Fifty years after Bill Bradley, golden age returns to Princeton hoops

Bill Bradley (left) and the Princeton women of 2015-16 are two high points in the school's basketball history.

The Chinese calendar will tell you that 1965 was the Year of the Snake and this is the Year of the Sheep. Forgive those in New Jersey who think they are actually the Years of the Tiger.

Fifty years ago, Bill Bradley led the Princeton men’s basketball team to the Final Four. This go-round, coach Courtney Banghart has the Lady Tigers undefeated, having completed a 30-0 regular season.

For the love of Ivy!

"Kentucky’s coaching pros," Banghart said after the Tigers downed Penn, 55-42, Tuesday to finish their regular season. "We’re coaching potential future CEOs."

The college basketball landscape was far different in 1965. Twenty-three schools comprised the men’s NCAA tournament field, a far cry from the bloated 68 that currently receive bids.

Led by Bradley, Princeton went 23-6 in the regular season, including 13-1 in the Ivy League. Though good enough to earn the conference’s NCAA bid, it didn’t send the Tigers through to the second round on a bye.

Their run almost ended immediately. The Trentonian wrote that the All-American played more like a Rhodes Scholar, which he was, for the first 32 minutes. That left the Tigers trailing Penn State, 45-42, with eight minutes left.

Bradley found his groove, however, scoring 13 of his 22 points in the final eight minutes, and Princeton advanced, 60-58, setting up a meeting with North Carolina State.

PLAY FOX BRACKET CHALLENGE

"He’s a mean bugger," Penn State coach Jack McCluskey said of Bradley. "Unless you play against him you don’t realize how mean he is out there."

The next two victories were much simpler, a romp over North Carolina State and a stunning 109-69 dismantling of Providence, which was ranked fourth in the nation. Bradley lit up the Friars for 41 points.

This set up a rematch with Michigan. The Wolverines had defeated Princeton, 80-78, in the regular season when Bradley fouled out with five minutes left.

The Tigers’ chance for revenge was not to be as Cazzie Russell led Michigan to a 93-76 victory despite Bradley’s 29 points.

Though the national championship was out of reach, the Rhodes Scholar put on a show in the consolation game that remains one of the great tournament performances. Facing Wichita State, Bradley scored 58 points and eclipsed Oscar Robertson’s NCAA single-game mark of 56.

For the tournament, Bradley scored 177 points in five games, an average of 35.4 points.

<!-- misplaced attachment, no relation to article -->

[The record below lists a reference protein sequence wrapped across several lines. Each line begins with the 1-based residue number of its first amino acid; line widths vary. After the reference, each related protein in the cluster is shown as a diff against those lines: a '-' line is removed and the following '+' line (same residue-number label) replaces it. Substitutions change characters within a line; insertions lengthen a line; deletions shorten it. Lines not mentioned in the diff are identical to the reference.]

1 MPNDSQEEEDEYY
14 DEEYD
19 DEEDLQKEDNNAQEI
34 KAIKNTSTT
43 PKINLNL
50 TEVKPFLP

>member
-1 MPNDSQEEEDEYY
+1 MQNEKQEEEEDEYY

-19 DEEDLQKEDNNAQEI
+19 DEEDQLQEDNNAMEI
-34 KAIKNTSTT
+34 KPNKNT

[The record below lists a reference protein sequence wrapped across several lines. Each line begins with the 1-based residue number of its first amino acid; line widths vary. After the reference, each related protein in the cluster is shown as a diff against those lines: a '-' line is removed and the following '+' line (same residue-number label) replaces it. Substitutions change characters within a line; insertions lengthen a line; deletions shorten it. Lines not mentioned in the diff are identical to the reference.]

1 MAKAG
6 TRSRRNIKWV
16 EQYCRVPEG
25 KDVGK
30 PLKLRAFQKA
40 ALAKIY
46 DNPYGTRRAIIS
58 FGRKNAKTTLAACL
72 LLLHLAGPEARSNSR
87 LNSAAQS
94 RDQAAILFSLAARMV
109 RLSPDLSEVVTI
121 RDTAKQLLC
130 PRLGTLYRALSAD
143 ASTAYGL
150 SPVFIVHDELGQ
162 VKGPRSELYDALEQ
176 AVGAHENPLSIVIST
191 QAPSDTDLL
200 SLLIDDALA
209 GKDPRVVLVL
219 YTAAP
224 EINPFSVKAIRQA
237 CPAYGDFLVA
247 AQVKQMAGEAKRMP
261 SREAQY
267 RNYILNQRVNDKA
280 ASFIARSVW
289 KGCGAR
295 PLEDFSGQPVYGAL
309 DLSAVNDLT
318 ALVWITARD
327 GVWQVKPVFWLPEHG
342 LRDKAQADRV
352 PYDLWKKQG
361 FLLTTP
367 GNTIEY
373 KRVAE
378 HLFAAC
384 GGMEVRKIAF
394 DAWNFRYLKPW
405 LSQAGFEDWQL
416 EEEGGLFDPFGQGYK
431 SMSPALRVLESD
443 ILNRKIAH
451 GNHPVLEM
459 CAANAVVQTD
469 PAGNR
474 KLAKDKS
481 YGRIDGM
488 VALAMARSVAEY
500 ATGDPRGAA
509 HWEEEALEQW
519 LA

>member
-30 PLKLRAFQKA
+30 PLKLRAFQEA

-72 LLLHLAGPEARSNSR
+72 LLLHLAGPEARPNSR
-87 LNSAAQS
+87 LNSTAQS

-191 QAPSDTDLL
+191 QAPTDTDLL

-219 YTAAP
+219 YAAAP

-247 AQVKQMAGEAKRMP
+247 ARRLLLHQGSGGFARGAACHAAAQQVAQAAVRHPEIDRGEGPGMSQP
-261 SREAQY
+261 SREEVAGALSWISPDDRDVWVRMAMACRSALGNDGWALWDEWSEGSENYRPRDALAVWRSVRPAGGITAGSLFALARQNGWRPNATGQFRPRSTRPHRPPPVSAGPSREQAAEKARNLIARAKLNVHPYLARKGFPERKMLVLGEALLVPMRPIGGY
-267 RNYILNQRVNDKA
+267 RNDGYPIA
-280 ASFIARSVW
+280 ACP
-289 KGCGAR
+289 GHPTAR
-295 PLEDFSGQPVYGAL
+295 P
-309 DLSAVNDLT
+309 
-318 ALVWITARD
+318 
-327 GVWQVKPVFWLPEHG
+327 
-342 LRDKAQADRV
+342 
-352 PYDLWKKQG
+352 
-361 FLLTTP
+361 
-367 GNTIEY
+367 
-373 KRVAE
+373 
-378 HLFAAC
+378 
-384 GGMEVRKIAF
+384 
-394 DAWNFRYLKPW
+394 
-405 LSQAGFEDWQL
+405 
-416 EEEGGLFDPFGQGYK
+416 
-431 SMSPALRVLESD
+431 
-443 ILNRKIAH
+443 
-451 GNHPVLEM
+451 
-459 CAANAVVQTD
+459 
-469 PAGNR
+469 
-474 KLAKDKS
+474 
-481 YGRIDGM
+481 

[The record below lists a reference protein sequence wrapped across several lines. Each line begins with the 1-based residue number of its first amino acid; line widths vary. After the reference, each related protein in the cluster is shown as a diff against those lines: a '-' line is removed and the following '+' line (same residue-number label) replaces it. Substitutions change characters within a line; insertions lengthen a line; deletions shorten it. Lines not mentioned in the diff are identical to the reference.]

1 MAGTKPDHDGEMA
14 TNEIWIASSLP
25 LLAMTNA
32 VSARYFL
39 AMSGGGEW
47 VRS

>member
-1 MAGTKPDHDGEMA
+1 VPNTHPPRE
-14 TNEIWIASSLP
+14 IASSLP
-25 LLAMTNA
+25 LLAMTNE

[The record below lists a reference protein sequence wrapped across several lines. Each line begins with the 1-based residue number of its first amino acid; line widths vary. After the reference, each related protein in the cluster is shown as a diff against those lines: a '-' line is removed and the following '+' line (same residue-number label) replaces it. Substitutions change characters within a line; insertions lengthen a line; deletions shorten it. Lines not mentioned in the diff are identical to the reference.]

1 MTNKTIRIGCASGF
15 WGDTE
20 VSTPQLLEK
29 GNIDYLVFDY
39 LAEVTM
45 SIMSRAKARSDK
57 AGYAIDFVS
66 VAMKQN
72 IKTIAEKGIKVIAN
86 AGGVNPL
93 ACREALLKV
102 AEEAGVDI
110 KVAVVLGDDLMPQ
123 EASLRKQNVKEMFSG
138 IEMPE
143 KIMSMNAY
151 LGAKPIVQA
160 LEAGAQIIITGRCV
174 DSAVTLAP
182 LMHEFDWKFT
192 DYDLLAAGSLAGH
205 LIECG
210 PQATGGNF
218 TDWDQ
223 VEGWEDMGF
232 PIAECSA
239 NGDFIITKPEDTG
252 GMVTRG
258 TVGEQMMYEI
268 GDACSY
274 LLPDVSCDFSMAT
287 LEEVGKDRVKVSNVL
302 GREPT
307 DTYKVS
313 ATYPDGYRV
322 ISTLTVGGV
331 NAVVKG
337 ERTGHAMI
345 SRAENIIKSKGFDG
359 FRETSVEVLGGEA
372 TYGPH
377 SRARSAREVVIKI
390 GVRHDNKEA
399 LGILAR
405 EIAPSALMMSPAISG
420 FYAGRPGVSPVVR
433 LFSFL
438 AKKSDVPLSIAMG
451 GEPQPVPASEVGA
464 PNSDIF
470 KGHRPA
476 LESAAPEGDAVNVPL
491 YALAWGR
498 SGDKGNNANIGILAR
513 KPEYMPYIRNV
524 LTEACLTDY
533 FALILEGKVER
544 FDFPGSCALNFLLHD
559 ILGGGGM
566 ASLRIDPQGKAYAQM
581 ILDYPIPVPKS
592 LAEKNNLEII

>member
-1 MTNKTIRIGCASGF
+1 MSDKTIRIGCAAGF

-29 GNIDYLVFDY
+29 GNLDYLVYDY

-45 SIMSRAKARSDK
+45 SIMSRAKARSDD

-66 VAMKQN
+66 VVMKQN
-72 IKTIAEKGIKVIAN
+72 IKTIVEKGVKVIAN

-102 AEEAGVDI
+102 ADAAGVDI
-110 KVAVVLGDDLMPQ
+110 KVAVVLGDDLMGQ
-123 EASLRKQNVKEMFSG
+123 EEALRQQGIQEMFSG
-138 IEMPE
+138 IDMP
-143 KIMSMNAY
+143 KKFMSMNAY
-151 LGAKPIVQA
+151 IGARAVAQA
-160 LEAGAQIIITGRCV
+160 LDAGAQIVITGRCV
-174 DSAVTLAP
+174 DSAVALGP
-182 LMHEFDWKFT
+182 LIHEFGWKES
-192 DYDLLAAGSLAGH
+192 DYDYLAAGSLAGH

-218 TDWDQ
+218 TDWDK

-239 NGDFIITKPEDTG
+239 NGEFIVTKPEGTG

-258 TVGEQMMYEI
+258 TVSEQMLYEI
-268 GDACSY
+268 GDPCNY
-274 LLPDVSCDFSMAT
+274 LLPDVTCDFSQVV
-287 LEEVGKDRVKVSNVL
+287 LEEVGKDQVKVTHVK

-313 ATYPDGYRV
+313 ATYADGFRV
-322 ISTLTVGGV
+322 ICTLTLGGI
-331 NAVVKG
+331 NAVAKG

Upon the team’s return, he spoke from atop a bus to 2,000 or so fans.

 "I don’t know whether to say I’m sorry," the Trentonian reported the crowd yelled, "No! No!" One student said, "Say it 58 times."

Fast forward a half-century to the current women’s team, which joins the Kentucky men as the only undefeated major-college programs.

There is no star like Bradley; this is a balanced troop. Blake Dietrick leads four players who average double figures.

NCAA TOURNAMENT CENTRAL

Banghart’s team makes nearly 50 percent of its field goals and 41 percent of its 3-pointers. On the other end, the Tigers boast a smothering defense. Opponents hit only 33 percent of their shots overall, 25 percent from beyond the arc.

”They are a really good team that doesn’t beat themselves,” said Hartford coach Jen Rizzotti, who lost to Princeton by 13 in December at the Fordham tournament. ”They could easily play with many of the top 25 teams in the country.”

Princeton, ranked 13th in The AP poll, is outscoring its opponents by an average of almost 25 points per game.

"Being ranked is giving us better preparation for whatever might come in March because teams have an opportunity to beat a ranked opponent for the first time in their program history every time they come out," Banghart told the Trentonian after Princeton bounced Brown to go 27-0. "We get peoples’ best. They shoot a little looser because they have nothing to lose."

For all of its dominance, this year’s success does not guarantee any sort of an NCAA run: The Tigers have lost in the first round of each of their last four NCAA tournament appearances.

Still, Princeton has caught the eye of UConn’s legendary coach, Geno Auriemma.

"There are a lot of teams in the top 10 that don’t want Princeton in their bracket in the NCAA tournament," he told The Associated Press.